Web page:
The Road Ahead : December 2014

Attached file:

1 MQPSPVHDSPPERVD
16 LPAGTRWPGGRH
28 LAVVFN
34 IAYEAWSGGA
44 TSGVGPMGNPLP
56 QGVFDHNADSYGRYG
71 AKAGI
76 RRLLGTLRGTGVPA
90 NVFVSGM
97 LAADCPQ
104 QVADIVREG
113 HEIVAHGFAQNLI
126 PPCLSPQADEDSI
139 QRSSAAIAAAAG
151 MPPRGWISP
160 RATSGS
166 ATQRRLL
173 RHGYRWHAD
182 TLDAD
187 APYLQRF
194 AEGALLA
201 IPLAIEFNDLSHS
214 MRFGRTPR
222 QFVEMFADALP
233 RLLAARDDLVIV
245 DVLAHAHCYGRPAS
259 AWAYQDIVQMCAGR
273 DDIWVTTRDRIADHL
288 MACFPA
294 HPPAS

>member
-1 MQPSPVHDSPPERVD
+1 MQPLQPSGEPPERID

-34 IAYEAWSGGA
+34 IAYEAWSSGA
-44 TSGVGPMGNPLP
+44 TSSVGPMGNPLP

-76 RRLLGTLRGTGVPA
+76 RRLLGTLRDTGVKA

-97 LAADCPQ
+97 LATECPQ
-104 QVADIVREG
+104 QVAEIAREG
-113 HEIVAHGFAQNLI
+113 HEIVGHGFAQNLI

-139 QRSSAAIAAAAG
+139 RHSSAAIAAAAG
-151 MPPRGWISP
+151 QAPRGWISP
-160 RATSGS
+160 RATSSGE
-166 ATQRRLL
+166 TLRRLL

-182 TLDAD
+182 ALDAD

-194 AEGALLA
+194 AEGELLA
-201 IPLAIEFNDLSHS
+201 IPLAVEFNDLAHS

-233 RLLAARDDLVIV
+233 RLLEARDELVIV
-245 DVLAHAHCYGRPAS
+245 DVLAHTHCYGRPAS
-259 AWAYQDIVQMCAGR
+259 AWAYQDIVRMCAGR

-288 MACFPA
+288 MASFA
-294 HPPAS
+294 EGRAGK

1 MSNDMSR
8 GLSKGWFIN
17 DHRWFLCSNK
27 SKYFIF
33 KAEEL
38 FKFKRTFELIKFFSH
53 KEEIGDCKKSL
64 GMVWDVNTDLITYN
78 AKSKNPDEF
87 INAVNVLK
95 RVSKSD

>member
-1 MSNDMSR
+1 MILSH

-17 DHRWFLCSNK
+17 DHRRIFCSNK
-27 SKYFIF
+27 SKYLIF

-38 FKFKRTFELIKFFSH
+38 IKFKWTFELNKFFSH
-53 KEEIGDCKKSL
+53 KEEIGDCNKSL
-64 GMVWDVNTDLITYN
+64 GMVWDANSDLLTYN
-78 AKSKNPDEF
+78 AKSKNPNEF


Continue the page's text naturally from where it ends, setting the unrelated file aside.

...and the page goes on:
QUEENSLAND'S LARGEST CLUB QLD GREAT ESCAPE | TRAVEL OPPOSITE, MAIN IMAGE: ONE OF TOOWOOMBA'S TREE-LINED STREETS; (INSETS) ST LUKE'S CHURCH AND THE FORMER POST OFFICE, WHICH NOW HOUSES A COFFEE SHOP. THIS PAGE, IMAGES LEFT TO RIGHT: THE CITY'S HISTORIC COURT HOUSE, NOW A PRIVATE RESIDENCE; LOCAL BAKERY GOODIES; ONE OF THE MANY PARKS FOR WHICH TOOWOOMBA IS FAMOUS. redevelopment, as their heritage listing requires. But don't be deceived by the impact of the end of one industrial era on the economic vibrancy of this city. Toowoomba is arguably even more of a regional commercial hub now, thanks to the coal seam gas boom that has exploded on its back doorstep. Nor should the current sad state of two historic landmarks suggest that the But even more than its public architecture (and conveniences), it is Toowoomba's traditional housing stock that defines and endears it to so many visitors. From modest workers' cottages and federation houses to cosy, chimney-graced bungalows and grand colonial mansions, the camphor laurel- lined residential streets of the 'old' city project an air of charm and gentility from bygone days. Less than two hours from Brisbane, it all makes for a relaxing and satisfying step back in time in a city that is otherwise firmly focused on the future... DEC 2014/JAN 2015 THE ROAD AHEAD 43 RACQ CAN HELP: PLAN YOUR TRIP TO THIS REGION USING RACQ'S ONLINE TRIP PLANNER AT RACQ.COM. distinctive Toowoomba streetscape has otherwise lost its charm for locals or visitors. From St Luke's on the corner of Herries and Ruthven Streets, to the resurrected art deco splendour of the Empire Theatre in Neill Street -- some 50 other heritage-registered buildings grace the city in most, if not all, of their former glory and still play useful roles in its citizens' public and private lives. Take, for example, Margaret Street's superannuated next-door neighbours: the city's pensioned-off Post Office and its old Court House. The aroma of espresso now wafts from the café on the former's colonnaded ground floor. And the latter's current owners have done the imposing court building great justice with its restoration and conversion into what is probably Queensland's most majestic family home. Despite their new roles, both of these grand old Victorian edifices retain a street presence that characterises the solidity of a town that grew out of a swamp to become one of just a handful of genuine inland cities in Queensland -- and Australia. Up Toowoomba way they even take the history of their municipal sanitation seriously, as evidenced by the local council's decision in relation to the 95-year-old gents' urinal in Russell Street (the city's first sewerage connection in 1926). The distinctive 'dunny' stood in the way of important roadworks, so was carefully dismantled, stored and will be re-erected close by once the works are completed. Whether you slowly cruise by in a car or stroll past, there's sure to be at least one abode fronted by a cottage garden that you could imagine as your own. Less than two hours from Brisbane, it all makes for a relaxing and satisfying step back in time in a city that is otherwise firmly focused on the future. The Toowoomba Regional Council has published a range of historic walk guides, collectively titled A Walk Through History, to assist visitors wanting to explore the city's heritage. These brochures are available from the council's customer service centre at 4 Little Street and Visitor Information Centre at 86 James Street (Warrego Highway).
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